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How The Failure Of Reconstruction Impacted African Americans

1115 words - 4 pages

After a war that claimed the lives of more men than that of all other wars combined, much of the country was left in ruins, literally and figuratively. Dozens of towns in the South had been burned to the ground. Meanwhile, the relations between the North and South had crumbled to pieces. Something needed to be done so that the country could once again be the United States of America, not the Divided States of America. The years from 1865 to 1877 were a time of rebuilding – the broken communities and the broken relations. This time period was known as Reconstruction. Reconstruction was a failure on the basis that the 13th, 14th, and 15th amendments that were passed should have given protection and freedom to the African American people, instead, it actually hurt them because the laws were not enforced, and eventually lead to the organization of white supremacy terrorist groups.
The 13th amendment to the Constitution legally ended slavery, however, one could argue that socially and economically it did not. Once African Americans were free, they had nothing and were given very little. Due to the racist attitudes that were rampant in the South, it was nearly impossible to find anything but low paying, unskilled jobs. Because blacks needed work and plantation owners had vacant land they came to a compromise – sharecropping. Sharecropping was an agreement that in exchange for land, a cabin, and tools, at a very high interest rate, the landowner would receive a portion of the harvest. Although this may sound like a good deal, the high interest rates made the debt nearly impossible to repay, thus once again the African Americans were under control of the white race. The contracts also included clauses that were similar to the rules during slavery. The contract viewed in class included things like: no conversation during the day, one cannot leave during the day without permission, no raising cattle without permission, and they must be “cheerful” while working (Clark-Pujara 11/18/13). These rules closely resembled the rules of the plantation just a few years earlier during slavery. Although slavery was now technically illegal, the government never made any attempt to intercede and stop these practices that essentially put African Americans forever in debt and under the control of the whites.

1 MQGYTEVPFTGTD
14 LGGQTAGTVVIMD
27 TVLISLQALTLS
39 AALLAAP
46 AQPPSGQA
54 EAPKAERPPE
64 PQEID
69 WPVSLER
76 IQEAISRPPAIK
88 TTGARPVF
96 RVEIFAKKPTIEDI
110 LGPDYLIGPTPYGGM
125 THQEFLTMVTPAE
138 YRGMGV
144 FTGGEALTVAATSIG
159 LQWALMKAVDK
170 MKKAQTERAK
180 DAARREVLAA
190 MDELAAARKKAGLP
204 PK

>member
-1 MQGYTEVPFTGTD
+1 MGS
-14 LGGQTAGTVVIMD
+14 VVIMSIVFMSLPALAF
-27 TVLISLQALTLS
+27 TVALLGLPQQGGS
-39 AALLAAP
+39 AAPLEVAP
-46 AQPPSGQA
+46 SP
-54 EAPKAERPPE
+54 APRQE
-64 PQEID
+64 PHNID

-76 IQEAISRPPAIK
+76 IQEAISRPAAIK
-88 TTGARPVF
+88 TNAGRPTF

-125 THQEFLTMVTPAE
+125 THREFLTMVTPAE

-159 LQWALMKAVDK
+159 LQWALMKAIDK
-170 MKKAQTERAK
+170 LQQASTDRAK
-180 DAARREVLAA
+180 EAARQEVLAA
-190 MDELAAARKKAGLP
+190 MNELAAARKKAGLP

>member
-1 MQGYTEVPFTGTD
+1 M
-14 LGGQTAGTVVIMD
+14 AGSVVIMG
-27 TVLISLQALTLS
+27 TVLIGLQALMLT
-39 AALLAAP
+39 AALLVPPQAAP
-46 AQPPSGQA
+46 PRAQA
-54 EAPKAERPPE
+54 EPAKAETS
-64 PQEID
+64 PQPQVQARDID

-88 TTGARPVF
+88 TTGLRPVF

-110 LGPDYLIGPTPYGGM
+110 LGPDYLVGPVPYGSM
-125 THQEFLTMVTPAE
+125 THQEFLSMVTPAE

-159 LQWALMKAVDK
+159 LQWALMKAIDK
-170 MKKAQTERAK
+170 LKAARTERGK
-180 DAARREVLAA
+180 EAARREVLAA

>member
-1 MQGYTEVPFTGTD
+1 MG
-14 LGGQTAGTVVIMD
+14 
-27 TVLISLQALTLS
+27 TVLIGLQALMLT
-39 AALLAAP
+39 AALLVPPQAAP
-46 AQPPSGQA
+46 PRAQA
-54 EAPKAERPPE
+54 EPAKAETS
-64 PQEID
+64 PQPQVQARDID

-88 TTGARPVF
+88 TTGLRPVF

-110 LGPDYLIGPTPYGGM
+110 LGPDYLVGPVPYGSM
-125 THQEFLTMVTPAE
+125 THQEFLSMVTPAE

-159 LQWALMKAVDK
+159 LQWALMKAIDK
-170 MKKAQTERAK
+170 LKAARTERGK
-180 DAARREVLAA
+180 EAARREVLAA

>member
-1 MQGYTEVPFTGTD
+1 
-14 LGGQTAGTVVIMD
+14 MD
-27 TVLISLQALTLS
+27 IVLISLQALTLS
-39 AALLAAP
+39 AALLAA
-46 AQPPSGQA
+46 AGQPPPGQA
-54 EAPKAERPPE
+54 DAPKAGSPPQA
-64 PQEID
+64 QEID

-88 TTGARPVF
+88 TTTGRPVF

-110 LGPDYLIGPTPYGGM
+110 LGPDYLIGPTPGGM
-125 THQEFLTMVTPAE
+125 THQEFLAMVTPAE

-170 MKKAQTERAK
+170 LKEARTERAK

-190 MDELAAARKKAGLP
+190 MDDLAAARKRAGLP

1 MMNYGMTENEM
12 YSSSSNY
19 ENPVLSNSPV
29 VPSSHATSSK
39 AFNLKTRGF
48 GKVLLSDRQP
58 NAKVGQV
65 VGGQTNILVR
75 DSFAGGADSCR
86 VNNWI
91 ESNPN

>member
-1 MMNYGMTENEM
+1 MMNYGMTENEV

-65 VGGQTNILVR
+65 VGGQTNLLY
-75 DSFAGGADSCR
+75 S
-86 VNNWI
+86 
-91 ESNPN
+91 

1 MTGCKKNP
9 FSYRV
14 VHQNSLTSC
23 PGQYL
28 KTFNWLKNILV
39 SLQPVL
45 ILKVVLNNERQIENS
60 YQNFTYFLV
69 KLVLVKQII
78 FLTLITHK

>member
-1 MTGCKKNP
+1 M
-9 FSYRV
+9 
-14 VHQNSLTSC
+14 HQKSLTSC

The 14th Amendment to the Constitution defined citizenship as anyone born in the U.S. or naturalized, thus giving citizenship to African Americans. Like the 13th amendment, the 14th was not enforced. Had this amendment had been enforced, as citizens of the United States the most basic rights of black people should have been protected, like any other citizen. However, they were continually marginalized. If a crime was committed against them, the legal system turned a blind eye. If they were in need, no one would offer a helping hand. The government largely funded public white schools, whereas African Americans had to raise much of their...

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